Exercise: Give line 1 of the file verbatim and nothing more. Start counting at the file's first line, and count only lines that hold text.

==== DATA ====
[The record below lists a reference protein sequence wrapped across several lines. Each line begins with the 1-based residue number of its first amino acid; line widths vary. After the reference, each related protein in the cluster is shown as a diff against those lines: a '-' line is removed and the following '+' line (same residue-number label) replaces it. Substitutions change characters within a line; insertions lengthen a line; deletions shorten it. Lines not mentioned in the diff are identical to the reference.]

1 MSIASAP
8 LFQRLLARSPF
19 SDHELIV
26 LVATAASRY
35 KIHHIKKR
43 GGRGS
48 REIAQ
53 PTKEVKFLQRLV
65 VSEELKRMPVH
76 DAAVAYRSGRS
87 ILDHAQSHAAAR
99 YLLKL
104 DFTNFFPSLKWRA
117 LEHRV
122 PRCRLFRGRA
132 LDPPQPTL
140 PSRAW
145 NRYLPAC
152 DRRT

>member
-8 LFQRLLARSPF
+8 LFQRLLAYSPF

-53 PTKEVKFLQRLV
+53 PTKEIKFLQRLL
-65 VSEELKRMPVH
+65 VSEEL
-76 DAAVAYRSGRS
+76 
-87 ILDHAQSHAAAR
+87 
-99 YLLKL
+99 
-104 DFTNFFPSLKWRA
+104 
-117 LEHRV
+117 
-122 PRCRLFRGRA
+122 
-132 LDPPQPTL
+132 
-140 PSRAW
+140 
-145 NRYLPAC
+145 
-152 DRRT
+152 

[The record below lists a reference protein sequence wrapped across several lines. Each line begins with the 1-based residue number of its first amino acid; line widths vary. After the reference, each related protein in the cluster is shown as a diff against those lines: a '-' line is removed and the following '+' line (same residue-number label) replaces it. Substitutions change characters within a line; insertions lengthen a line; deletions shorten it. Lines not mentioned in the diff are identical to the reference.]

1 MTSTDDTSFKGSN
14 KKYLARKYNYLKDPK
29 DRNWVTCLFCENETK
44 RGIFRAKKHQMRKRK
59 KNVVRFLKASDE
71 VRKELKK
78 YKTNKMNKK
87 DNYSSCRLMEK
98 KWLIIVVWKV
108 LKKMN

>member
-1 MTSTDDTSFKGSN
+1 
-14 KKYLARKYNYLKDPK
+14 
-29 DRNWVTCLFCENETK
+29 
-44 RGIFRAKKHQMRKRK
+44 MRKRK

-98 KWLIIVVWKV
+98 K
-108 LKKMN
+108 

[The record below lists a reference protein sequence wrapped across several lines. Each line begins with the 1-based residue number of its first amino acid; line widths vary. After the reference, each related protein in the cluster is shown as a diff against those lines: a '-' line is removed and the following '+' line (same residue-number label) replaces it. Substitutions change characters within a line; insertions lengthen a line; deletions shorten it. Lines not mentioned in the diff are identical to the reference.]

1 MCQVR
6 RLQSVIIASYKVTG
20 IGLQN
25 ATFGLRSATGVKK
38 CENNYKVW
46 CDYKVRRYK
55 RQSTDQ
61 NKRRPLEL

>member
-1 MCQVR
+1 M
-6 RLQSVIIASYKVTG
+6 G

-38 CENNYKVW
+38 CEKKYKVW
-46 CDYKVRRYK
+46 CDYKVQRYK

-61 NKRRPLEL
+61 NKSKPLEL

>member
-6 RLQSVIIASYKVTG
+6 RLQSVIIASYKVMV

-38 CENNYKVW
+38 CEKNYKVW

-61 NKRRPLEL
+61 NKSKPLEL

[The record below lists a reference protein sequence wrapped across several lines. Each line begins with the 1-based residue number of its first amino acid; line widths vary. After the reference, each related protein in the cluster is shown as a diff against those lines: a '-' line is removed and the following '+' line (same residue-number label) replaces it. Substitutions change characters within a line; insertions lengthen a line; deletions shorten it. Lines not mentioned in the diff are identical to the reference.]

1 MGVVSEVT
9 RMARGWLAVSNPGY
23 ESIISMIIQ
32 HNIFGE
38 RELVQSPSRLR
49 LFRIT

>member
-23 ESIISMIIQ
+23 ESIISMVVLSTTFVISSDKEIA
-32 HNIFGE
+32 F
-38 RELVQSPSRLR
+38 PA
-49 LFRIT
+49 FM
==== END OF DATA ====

[The record below lists a reference protein sequence wrapped across several lines. Each line begins with the 1-based residue number of its first amino acid; line widths vary. After the reference, each related protein in the cluster is shown as a diff against those lines: a '-' line is removed and the following '+' line (same residue-number label) replaces it. Substitutions change characters within a line; insertions lengthen a line; deletions shorten it. Lines not mentioned in the diff are identical to the reference.]